An algorithm to discover a large number of 'unknown cancer gene mutations' has appeared
A paper in the journal Science states that research that analyzes hundreds of millions of mutations hidden in the genome of more than 12,000 cancers has succeeded in developing an algorithm for finding gene mutations when cells become cancerous. It was published. It is expected that this will improve the understanding of the causes of cancer and enable doctors to select the optimal cancer treatment for each patient.
Substitution mutational signatures in whole-genome–sequenced cancers in the UK population
Largest study of whole genome sequencing data reveals new clues to causes of cancer | University of Cambridge
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Even if you say 'cancer' in one word, its features and mechanism of occurrence are all different. Therefore, cancer researchers are focusing on 'mutation signatures' that trace the evolution of genomic mutations from DNA damage and traces of its repair.
Regarding the importance of this mutation signature, Professor Serena Nik-Zainal of the University of Cambridge said, 'The mutation signature helps identify the cancer criminal, just like a fingerprint taken from the crime scene. Also, the mutation signature. Some of them can be called 'Achilles ken' of cancer, which can be the target of a specific drug, so it is important for diagnosing and treating cancer. '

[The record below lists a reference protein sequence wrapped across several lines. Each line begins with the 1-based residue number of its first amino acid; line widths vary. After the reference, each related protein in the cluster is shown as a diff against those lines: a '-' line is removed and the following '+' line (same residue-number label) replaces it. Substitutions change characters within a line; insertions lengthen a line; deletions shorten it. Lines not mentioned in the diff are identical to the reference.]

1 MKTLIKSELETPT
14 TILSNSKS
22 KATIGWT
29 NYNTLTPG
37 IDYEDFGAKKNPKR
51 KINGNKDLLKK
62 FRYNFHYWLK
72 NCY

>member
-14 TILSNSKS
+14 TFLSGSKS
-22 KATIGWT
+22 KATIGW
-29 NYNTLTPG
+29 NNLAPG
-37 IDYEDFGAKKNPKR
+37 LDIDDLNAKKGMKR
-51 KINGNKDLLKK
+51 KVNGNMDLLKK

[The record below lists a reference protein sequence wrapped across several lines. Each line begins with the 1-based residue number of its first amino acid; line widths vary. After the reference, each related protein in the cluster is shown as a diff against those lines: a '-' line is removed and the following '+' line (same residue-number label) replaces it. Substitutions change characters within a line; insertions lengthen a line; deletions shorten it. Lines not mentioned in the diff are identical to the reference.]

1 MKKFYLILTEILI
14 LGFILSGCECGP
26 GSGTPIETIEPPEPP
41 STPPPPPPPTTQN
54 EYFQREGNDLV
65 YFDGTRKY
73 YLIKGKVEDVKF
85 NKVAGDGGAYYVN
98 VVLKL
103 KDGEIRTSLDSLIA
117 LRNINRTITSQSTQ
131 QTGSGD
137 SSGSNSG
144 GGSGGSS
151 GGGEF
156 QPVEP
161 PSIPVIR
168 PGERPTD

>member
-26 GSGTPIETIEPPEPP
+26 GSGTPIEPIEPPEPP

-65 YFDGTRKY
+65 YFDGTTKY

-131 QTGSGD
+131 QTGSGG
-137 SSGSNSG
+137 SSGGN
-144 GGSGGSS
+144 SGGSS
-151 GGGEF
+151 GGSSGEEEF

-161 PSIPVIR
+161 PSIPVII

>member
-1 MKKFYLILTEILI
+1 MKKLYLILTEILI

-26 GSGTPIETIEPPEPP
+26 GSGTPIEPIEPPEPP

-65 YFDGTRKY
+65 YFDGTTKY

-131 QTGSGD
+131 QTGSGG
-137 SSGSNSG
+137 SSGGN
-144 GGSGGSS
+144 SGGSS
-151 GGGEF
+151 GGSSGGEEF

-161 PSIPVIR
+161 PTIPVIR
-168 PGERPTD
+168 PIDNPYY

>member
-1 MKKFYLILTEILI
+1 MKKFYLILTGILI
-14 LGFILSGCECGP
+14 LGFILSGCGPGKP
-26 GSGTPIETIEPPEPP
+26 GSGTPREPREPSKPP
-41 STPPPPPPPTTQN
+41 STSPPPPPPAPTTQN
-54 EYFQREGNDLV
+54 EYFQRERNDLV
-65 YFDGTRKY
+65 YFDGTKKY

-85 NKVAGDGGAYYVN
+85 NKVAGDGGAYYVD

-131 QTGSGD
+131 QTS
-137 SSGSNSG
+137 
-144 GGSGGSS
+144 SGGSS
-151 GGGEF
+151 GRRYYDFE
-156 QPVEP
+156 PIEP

100,000 Genomes Project , a large-scale cancer patient genome analysis project in the United Kingdom. We have developed 'Signature Fit Multi-Step (Fit MS)', which is an algorithm that can analyze innumerable mutations.
Analyzing mutation signatures can give you clues as to why the cancer has developed, such as genetic damage from UV light, smoking, or the original abnormalities inside the cell. However, of the vast number of mutations that cancer cells have, only a handful are directly related to the canceration of the cells.
Therefore, the research team of Professor Nik-Zainal and others exists on the genome using data of 12,222 cancer genomes collected by the
When the research team verified a total of more than 6000 cancer genomes collected by the International Cancer Genome Consortium with FitMS, a single base substitution (SBS) signature in which a specific base was rewritten was found. Eighty-two consecutive doublet base substitution (DBS) signatures were identified. Furthermore, when these were compared with known mutation signatures, 40 previously unidentified SBS signatures and 18 DBS signatures were discovered.
Andrea Degasperi of the University of Cambridge, co-author of the paper, said, 'We would like to find more mutational signatures so that we can trace the origin of unknown signatures that are not yet known to be the cause of cancer. This study targeted SBS and DBS, but the DNA sequence may be rewritten in larger units, and I hope that it will eventually lead to cancer treatment that is suitable for each patient. I think. If you know the mechanism of cancer development, you may know what treatments and drugs are effective. '
in Science, Posted by log1l_ks